Not all beaches are created equal, and it’s definitely worth thinking about what kind of beach holiday you’re after. Do you want rugged coastline with unspoiled bushland? Do you want a remote island location? Or maybe you want pristine blue water but only if it’s near amazing restaurants and a thriving nightlife.
Here, in no particular order, is our guide to help you get started…
1. Cable Beach, Broome, Western Australia
If you want to a beach that’s going to help you feel in touch with nature, this is it. The expansive shoreline gives you views out over the Indian ocean and offers some of the best sunsets of all time. On a full moon you can see the extraordinary phenomenon of the staircase to the moon – a shimmering reflection that looks like golden steps leading out over the water. Sit back and relax at the aptly named Sunset Bar, right on the beachfront, or take part in one of the iconic camel rides that take place along the shore here.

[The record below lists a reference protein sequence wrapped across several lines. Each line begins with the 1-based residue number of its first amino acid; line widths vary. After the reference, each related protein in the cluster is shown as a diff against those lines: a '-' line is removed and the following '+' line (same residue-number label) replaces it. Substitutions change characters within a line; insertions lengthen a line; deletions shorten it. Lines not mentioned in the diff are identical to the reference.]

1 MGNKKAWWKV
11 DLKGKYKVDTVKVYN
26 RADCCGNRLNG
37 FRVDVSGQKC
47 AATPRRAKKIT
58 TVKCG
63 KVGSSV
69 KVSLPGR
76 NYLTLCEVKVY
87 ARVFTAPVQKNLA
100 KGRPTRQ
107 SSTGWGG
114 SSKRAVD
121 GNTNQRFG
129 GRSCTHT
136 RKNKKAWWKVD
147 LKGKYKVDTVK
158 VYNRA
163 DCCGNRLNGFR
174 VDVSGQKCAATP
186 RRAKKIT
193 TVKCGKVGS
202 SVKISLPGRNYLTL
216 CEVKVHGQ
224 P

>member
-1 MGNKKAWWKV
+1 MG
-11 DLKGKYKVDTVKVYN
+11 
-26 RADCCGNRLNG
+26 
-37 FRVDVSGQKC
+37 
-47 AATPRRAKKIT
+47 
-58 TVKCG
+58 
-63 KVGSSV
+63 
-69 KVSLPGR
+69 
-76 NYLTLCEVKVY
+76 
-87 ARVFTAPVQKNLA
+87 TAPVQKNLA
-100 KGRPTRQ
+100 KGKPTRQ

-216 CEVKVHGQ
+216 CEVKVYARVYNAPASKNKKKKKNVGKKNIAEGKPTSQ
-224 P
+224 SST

2. Wineglass Bay, Tasmania
Three hours from Hobart, Wineglass Bay is one of Australia’s more spectacular beaches. Hike up to the lookout and take in the view of the remarkable pink granite rocks surrounding the clam-shaped bay. On the beach itself, you can enjoy swimming, snorkelling, kayaking and more.
3. The Basin, Rottnest Island, Western Australia